Letter to the Editor
To the editor:
I have been in medical sales for 21 years – ten years with Titus/General Medical/McKesson (1990-2000), and the last eleven years as an independent manufacturer’s rep. Half of my manufacturers have products that are directly sold into the acute market, and I have been impacted by the credentialing efforts (both in time and monetarily). It is a burden that most of my independent peers have purposely avoided. I acknowledge that the financial cost for the two programs in which I am enrolled (Vendormate and Reptrax), cost me about $1,000 per year, plus an average of 2-3 hours each week responding to the numerous e-mails and advisories for updated policy and guideline changes.
I read the last two articles in your December 2010 magazine (“The Unfinished Book” and “Vendor Credentialing Costs How Much?”) and would like to share my perspective on a few thoughts.
First, I believe a comment was made in one of the articles to the effect that “everyone acknowledges the need for credentialing.” That may be true of hospitals, but not of all parties involved. And the real question is WHY do hospitals universally agree on the need for credentialing? What is their motivation? The true motivations behind credentialing will also reveal many of the solutions.
Second, I do believe that those reps entering into hospitals MUST be sensitive to being a guest in someone else’s house, and must agree to abide by their rules of decorum for reasons of safety and security. For too long, reps have abused their anonymity, and snuck into departments, hoping to plant seeds of change in the hearts of hospital staff. Hospitals have been frustrated in losing control to these instruments of change – in their own system. I believe that this is the true cause of credentialing. It is a valid concern for hospitals, and they are trying to better manage affairs in their own houses. But, in this broad stroke of the pendulum, they close the door to knowledge and innovation that can help them use technological advancements to solve many of the challenges they face in providing valuable patient care.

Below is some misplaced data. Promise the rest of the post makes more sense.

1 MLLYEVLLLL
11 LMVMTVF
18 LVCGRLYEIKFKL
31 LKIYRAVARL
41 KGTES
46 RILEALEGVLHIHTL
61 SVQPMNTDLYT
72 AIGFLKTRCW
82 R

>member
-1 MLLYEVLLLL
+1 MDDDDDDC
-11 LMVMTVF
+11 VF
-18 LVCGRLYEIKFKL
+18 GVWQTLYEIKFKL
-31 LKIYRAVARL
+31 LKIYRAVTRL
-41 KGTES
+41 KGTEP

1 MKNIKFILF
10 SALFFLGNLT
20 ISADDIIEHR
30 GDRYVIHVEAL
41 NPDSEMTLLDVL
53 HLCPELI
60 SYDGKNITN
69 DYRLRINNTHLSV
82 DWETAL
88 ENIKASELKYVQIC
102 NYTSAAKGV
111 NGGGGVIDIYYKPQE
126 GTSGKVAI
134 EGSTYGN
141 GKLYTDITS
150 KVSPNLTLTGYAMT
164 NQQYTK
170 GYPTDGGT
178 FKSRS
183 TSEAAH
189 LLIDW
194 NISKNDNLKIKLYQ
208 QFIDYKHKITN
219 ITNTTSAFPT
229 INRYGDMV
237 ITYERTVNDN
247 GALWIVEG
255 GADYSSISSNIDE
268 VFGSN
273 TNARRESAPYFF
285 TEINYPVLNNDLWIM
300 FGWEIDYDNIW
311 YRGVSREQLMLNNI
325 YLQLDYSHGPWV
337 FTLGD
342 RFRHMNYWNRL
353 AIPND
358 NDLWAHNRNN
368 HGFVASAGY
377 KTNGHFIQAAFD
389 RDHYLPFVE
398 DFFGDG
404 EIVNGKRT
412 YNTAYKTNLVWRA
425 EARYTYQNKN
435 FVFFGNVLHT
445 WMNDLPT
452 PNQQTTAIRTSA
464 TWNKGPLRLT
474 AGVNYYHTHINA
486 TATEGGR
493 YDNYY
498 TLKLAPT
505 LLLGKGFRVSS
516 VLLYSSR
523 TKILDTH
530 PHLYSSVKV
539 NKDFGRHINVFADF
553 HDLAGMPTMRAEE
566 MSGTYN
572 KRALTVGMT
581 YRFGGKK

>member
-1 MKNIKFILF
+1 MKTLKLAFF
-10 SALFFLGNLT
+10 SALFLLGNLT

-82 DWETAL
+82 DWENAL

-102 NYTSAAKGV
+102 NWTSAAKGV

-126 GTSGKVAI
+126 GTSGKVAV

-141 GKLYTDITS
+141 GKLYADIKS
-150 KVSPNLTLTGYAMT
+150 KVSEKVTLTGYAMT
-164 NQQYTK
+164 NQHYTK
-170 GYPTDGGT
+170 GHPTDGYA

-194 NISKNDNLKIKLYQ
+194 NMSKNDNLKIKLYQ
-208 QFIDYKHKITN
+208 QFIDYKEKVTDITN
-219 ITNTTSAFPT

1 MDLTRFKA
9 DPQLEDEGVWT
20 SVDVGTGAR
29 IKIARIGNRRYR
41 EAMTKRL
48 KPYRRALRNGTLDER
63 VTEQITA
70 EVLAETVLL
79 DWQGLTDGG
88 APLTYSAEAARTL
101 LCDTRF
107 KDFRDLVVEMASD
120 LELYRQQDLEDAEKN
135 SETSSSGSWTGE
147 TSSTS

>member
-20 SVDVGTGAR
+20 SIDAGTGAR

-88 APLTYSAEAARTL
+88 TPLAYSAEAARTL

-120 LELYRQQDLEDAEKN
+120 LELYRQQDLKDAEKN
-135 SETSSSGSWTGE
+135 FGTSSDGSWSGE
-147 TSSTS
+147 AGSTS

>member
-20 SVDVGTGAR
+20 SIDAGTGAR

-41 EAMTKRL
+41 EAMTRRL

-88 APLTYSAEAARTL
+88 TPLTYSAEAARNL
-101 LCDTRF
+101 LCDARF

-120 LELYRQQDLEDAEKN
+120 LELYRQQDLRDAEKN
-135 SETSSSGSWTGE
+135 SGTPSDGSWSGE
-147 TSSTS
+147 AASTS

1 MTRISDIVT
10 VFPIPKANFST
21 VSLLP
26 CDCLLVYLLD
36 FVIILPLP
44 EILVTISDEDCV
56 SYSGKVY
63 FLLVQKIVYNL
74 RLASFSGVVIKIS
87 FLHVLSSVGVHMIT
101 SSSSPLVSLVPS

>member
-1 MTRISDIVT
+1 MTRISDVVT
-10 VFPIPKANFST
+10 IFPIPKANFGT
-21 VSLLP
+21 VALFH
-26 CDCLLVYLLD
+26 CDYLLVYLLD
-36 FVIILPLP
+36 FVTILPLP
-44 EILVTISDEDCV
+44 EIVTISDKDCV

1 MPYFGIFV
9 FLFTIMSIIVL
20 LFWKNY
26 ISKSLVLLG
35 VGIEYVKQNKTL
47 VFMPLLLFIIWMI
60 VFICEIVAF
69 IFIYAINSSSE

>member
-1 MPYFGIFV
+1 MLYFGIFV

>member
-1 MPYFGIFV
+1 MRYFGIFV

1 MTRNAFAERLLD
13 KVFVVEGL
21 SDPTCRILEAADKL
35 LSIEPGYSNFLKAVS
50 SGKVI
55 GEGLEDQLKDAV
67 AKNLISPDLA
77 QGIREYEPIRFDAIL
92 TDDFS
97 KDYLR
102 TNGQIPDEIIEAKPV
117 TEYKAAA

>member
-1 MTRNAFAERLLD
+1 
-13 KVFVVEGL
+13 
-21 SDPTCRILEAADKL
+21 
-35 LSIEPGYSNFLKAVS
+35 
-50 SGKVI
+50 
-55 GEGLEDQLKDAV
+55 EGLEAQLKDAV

Third, Kevin Connor stated that their member facilities need to know that the reps have their PPDs, that they are insured, and that they are not criminals. While these may be valid external concerns, to what specific instances or trends can he or any other hospital point, for causes that these rules are necessary? Have there been any instances in which patient safety or security has been compromised due to sales reps visiting their facilities? I personally know dozens of acute care reps, and I must say, I have never met a single one who “appeared” threatening for reasons of infectious diseases, or having criminal backgrounds that might pose a threat. They have all been courteous and polite people, some of whom I count as good and trusted friends. They are good and honest people who anyone would count a benefit to have as a friend or neighbor. And, in the limited tenure of credentialing and its heavy costs on both vendors and hospitals, what measurements of safety and security have shown improvement? Not that they have to justify any implementation of rules and guidelines, but again, what is their true motivation?